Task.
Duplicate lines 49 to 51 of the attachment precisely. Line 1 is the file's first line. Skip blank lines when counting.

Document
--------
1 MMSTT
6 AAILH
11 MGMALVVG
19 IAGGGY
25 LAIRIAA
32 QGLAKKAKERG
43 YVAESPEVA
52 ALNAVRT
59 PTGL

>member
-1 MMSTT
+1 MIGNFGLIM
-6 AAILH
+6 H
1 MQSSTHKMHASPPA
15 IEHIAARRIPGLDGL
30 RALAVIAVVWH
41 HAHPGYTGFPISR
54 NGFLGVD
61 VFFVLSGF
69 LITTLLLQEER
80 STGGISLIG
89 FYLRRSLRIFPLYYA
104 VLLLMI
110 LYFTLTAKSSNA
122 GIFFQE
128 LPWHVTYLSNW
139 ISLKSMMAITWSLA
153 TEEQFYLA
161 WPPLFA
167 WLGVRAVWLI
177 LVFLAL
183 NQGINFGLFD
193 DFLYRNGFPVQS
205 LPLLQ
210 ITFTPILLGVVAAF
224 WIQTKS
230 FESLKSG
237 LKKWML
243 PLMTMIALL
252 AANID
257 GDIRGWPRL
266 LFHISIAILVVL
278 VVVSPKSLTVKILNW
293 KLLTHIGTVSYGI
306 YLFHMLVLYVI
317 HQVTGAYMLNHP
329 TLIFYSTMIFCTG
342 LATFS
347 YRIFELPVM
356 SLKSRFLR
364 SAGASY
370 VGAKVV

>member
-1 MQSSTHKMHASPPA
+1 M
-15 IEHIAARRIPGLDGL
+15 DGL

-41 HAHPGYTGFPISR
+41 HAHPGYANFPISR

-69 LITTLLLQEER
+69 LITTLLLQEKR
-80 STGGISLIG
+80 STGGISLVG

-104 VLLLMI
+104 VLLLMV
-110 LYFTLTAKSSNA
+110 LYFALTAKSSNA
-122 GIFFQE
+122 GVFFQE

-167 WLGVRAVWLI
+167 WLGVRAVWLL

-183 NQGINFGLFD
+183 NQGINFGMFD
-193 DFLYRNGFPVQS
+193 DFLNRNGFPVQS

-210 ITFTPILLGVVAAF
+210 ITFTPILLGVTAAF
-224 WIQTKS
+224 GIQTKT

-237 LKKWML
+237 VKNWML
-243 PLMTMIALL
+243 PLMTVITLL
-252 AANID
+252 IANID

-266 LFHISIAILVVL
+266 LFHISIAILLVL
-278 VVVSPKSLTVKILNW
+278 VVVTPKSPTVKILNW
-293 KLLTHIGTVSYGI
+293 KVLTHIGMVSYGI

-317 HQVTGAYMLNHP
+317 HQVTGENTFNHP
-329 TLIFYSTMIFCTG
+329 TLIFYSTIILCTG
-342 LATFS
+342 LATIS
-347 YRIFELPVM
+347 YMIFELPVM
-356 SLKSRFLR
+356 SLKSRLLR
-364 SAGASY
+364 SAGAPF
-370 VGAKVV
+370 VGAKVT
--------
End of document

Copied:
342 LATFS
347 YRIFELPVM
356 SLKSRFLR